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Make a Rosary Bracelet


There are a number of styles of Rosary Bracelets
you may wish to choose from to make your first bracelet.

Below we feature instructions for making
a Memory Wire Bracelet. To create the other styles,
follow the same techniques used for making
a Chain or Wrapped Loop Rosary.

Review these lessons first if you plan to make
a Chain linked, or Wrapped-Loop linked bracelet:


The possibilities are endless, depending on what color and finish of metal you choose, bead style and size,
and whether you will choose to add smaller separator beads. You may add just a Crucifix, or Crucifix and small Medal as the Center. A tiny Cross, or a Miraculous Medal
make lovely additions also. 


Rosary Bracelets can be small enough
to fit a child wrist - 5 1/2 to 7"
Or large enough to fit an adult wrist - 7 1/2 to 8 1/2".

The number of chain links, size of bead, and how far apart to space the beads will be determined by how small or large you wish to make your bracelet.

This is when a Bead Board Comes in handy.
You can create your design by laying out your beads
to just the perfect size.
We show Bead Boards and other
Beginner's Supplies here:


What size bead?

The bead size depends on the overall choice of design for the Bracelet and is really a matter of personal taste.

Learn more about Beads here



Check inches to millimeter chart


Size comparisons above are enlarged and
are shown only for illustration purposes, to help in choosing the right size accent beads or spacers you might include between the Pater and Ave beads of your Bracelet.

After completing a chain style rosary bracelet,
you will need to attach a clasp.
There are a number to choose from. The choice is up to you and your taste.

Flat Lobster with Jumpring: This is a small delicate clasp most suitable for bracelets. Attach  a jumpring to one side of your bracelet. Open the small ring on the flat lobster and attach the end portion of chain from the other side of your bracelet. Close the ring and "temper" by a gentle squeeze with flat nose pliers, until you can no longer see the split in the ring.

Hook & Eye: This clasp can be store bought or you can make your own. This is a delicate easy-to-close clasp, and is suitable if your bracelet is especially dainty and lightweight.

Lobster Claw with Jumpring: Another style of the lobster clasp, slightly larger and thicker. Attach a jumpring to the tiny ring on the side of the lobster claw clasp. Temper the jumpring as explained above. Attach a jumpring to the other end of the bracelet.

Spring Ring with Jumpring: Probably the most popular and least expensive of the clasps. Open and close the spring a few times on the Spring Ring, to make sure it closes properly and completely. Attach with jumpring to end of your bracelet. Attach another jumpring to the other end of bracelet.

Barrel Magnet: This style of clasp is relatively new, but works well as a clasp for your rosary bracelet. Attach with jumprings to both end of your bracelet. Somewhat heavier than the other delicate clasps, but easy to fasten, especially on a child's rosary bracelet.


Memory wire is a tightly coiled, multi-banded wire
which springs right back to shape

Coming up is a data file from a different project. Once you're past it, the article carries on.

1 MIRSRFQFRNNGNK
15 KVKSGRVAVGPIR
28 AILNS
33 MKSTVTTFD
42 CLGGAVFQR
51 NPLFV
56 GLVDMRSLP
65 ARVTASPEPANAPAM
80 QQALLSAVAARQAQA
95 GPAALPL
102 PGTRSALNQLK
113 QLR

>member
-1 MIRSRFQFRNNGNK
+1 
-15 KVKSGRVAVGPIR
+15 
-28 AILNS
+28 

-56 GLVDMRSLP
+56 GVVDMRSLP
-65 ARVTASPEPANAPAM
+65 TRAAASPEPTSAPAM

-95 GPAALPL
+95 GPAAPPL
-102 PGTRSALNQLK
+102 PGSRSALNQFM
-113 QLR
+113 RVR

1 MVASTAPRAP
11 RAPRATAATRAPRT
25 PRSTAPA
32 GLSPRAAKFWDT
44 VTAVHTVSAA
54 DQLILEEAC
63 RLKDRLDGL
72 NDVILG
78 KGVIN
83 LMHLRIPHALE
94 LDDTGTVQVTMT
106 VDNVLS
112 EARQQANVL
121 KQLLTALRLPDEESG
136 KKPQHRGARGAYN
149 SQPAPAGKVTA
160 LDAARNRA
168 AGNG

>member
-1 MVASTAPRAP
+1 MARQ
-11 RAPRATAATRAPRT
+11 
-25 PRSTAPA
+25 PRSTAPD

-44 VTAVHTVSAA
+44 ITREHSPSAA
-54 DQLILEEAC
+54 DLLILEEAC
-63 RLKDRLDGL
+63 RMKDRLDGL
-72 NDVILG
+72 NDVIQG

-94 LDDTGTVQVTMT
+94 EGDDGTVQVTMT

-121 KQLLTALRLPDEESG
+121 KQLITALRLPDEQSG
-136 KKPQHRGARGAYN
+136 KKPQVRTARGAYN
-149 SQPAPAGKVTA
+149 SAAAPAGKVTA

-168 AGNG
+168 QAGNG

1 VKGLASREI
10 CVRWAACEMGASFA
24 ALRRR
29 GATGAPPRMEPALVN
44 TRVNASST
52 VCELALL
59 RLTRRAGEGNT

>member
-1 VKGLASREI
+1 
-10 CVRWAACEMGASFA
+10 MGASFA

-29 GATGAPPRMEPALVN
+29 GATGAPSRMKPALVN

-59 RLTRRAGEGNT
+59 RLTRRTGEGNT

no matter how you twist and flex it.
Memory wire may be purchased from most
Rosary Supply or Bead Vendors.

A child's rosary bracelet will use approximately 3.5 coils. But to begin, cut 4-5 coils. If you will be using large beads, and many separator beads, cut 6-8 coils.



The memory wire will ruin the blade of your regular wire cutters. Special Memory Wire Shears are needed to cut this type of wire. A heavy duty household shear may work. Test first on the very end of coil to avoid waste.


Securing the Ends of the Coils

After cutting your coils and filing ends if needed,
use a Flat or Chain Nose Pliers to secure the coil,
and other Pliers to bend about 1/2 inch of wire
to a 90 degree angle.
You will form a loop with rosary or needle nose pliers,
as shown above, closing off one end of the coils
so beads won't slip off. The memory wire is very hard
and it takes some effort to bend.
Make sure you have a good grip with your pliers.

When the loop is formed, use flat nose or chain nose pliers to press the cut end in close to the remaining wire.


Rather than turning a loop, you may choose to add
a single 2 to 3mm bead. Add a dab of super glue
or beader's glue to the end of the memory wire.
Push bead onto the end of the wire and turn slightly
to distribute the glue.
Hold bead in place until glue is tacky-dry. Dry thoroughly before adding beads to coils. 

Another choice is to use a crimp bead with crimp bead cover to secure the beads in place. 


Begin adding your decade beads, with or without separator beads, such as seed beads or rondells, etc.


Be sure to separate the Pater Beads from the Ave Beads in some way, with chain, a rondell, or other embellishment, marking off the 5 ten-bead decades. Count your 10 beads twice. There's nothing worse than finding you haven't used enough beads once your bracelet is completed! 

Once you have added all the beads, use the same method to form a loop to finish off the wire,
or glue another single small bead, or crimp bead
as you did on the other end.

You have less room to work with now to form that final loop. Form the loop first, and then cut off the excess wire with your Memory Shears.


You may attach a small Medal and Crucifix with jumprings to the end loops, or to the wire itself if you have ended with a bead or crimp.


Until you form that final loop to end the rosary bracelet, you can experiment with the beads to create any combination you find appealing.

You may choose to use larger beads for the Paters, or add one or two seed beads between each Ave, and even more between the Paters and Aves.

It's up to you to create your very own
custom designed Rosary Bracelet


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